A Time for Fairy Tales
Reproduced, with kind permission, from www.puntofamiglia.net
It’s time to recover the use of storytelling and fairy tales in our children’s educational journey. Telling a story means inspiring awe, “creating openness towards knowledge.” Let’s begin tonight: once ready for bed, let’s accompany our children into the golden world of fairies, dwarves, and princesses.
Who among us has never been moved before the desperate cries of the seven dwarves who thought they had lost their sweet Snow White forever? Or who was not annoyed by Cinderella’s stepmother and cruel stepsisters? Fairy tales form part of our childhood. They evoke the sweet voices of mom and grandma, who would tell us stories at nightfall, at a time when the television hadn’t yet taken its place of honor in our families’ homes. And how truly sweet was the sound of those voices.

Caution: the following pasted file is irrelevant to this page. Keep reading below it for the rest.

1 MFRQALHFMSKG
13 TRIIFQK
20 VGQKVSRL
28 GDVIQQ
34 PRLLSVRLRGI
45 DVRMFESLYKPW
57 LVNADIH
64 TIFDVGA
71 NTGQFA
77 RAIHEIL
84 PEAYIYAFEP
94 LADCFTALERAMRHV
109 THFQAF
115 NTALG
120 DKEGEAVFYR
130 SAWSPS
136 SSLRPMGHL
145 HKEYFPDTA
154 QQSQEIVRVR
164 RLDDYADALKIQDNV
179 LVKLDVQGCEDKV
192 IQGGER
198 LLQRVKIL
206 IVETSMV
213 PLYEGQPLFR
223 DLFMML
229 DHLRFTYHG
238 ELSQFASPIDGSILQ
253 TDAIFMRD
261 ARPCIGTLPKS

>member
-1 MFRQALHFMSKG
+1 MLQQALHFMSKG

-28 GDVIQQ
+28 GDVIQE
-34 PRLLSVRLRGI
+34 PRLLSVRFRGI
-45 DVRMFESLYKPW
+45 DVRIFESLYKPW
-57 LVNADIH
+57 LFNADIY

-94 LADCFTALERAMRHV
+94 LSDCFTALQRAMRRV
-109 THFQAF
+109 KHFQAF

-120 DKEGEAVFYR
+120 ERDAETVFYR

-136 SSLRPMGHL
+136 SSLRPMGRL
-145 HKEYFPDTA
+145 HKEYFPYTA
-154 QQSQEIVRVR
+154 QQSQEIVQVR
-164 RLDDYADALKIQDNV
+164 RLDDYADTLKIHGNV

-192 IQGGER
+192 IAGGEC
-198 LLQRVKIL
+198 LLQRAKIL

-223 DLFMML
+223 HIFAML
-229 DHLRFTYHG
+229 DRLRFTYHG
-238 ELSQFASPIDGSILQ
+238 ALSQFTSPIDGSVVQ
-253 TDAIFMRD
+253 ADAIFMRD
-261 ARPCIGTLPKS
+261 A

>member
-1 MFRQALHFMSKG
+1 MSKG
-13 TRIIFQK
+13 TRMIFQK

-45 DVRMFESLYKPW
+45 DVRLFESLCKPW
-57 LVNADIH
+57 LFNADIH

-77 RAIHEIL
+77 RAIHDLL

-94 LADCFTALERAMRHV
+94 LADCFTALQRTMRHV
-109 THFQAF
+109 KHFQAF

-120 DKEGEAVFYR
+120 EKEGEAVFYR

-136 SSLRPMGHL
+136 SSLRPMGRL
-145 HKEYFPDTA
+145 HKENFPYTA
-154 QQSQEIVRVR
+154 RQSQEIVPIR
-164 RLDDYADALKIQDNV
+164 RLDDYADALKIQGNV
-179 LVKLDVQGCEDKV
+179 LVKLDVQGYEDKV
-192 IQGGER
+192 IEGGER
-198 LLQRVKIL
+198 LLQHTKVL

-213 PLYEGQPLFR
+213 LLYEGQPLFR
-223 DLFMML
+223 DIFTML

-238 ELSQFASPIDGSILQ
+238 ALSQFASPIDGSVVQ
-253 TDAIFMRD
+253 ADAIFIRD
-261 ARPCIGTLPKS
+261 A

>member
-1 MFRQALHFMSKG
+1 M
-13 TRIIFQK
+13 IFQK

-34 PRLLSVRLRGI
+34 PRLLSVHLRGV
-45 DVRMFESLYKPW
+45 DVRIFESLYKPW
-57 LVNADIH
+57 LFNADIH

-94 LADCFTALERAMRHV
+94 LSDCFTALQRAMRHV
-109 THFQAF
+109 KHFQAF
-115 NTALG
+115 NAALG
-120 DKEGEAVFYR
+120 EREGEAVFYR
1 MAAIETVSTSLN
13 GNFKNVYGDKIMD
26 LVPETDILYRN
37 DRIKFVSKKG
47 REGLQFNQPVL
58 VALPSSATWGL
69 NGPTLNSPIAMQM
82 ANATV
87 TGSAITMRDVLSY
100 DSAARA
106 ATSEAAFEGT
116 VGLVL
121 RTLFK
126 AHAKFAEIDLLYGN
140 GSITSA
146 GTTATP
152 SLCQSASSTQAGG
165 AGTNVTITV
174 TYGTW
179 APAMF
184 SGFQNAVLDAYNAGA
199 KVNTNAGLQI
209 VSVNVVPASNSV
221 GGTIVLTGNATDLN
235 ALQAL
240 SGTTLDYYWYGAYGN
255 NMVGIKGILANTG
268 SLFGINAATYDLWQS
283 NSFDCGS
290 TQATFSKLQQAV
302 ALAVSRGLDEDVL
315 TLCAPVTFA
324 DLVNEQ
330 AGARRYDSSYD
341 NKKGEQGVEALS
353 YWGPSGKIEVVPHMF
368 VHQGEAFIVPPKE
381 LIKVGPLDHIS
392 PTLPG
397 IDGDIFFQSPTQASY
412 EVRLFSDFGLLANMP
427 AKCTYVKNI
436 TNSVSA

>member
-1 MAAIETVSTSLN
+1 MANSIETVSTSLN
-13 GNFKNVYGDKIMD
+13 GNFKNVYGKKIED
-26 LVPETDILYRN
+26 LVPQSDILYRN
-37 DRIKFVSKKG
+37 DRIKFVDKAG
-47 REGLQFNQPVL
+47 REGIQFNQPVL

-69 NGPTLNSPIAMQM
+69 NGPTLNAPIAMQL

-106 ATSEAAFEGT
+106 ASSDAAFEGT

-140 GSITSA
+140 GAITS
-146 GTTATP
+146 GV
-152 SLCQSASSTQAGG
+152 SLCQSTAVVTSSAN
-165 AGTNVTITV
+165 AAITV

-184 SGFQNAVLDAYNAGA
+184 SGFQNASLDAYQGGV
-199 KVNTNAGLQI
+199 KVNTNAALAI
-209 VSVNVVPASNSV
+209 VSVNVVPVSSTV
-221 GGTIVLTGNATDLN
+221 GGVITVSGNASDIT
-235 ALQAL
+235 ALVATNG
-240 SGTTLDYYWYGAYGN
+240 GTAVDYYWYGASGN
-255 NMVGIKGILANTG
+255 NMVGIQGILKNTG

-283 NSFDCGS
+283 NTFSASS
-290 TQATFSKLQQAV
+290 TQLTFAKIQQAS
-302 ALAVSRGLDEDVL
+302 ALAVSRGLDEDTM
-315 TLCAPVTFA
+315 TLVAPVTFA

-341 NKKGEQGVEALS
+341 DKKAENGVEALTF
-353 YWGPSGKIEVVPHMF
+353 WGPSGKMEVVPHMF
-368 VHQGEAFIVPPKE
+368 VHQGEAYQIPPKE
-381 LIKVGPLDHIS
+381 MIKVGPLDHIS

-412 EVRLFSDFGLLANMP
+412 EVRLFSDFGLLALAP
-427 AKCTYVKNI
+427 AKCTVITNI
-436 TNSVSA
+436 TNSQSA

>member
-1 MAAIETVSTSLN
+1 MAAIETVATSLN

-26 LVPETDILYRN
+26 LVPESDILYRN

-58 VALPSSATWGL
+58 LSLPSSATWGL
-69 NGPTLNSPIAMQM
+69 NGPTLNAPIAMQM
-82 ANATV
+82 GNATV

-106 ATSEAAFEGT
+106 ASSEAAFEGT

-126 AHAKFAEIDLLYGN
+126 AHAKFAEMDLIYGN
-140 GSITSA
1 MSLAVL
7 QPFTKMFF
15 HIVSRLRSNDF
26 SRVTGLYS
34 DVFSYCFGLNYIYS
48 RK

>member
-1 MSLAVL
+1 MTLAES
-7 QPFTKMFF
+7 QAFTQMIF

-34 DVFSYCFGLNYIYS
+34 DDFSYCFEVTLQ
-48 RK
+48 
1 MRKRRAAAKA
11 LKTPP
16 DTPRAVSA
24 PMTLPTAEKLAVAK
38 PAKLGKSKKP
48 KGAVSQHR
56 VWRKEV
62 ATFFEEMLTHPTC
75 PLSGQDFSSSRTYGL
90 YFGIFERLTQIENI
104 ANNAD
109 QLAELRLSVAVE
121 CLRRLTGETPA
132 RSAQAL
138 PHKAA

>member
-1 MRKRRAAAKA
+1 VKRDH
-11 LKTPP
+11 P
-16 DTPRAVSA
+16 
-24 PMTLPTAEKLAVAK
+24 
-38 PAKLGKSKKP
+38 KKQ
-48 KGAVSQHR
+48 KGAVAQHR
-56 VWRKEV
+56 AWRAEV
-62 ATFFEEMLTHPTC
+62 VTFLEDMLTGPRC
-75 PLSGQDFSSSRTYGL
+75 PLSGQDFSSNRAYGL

Let’s try to find appropriate times in our families for telling our children stories: fairy tales, fables, or stories from our own childhood. The important thing is to create a relationship that allows your child to diffuse any fears and worries he might have, and to immerse him in a world where his imagination can be developed and his emotions reinforced.